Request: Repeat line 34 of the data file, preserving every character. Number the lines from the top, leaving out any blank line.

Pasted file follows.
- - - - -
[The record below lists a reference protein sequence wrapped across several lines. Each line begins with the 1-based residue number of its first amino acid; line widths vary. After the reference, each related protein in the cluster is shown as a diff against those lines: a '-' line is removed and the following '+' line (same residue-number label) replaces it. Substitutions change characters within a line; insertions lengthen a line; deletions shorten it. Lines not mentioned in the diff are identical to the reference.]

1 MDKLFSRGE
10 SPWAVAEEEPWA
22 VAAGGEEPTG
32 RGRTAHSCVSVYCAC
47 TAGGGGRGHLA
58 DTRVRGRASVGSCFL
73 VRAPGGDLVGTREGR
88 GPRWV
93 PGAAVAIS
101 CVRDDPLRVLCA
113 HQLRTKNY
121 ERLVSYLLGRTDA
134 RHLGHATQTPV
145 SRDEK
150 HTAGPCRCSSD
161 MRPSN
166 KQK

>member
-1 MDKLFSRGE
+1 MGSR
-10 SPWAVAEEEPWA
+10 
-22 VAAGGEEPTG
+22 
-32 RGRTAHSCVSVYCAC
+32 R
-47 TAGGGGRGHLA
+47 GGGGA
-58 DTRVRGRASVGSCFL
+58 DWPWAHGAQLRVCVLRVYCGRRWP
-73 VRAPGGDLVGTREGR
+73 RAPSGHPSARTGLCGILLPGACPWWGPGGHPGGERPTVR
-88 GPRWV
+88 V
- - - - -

-88 GPRWV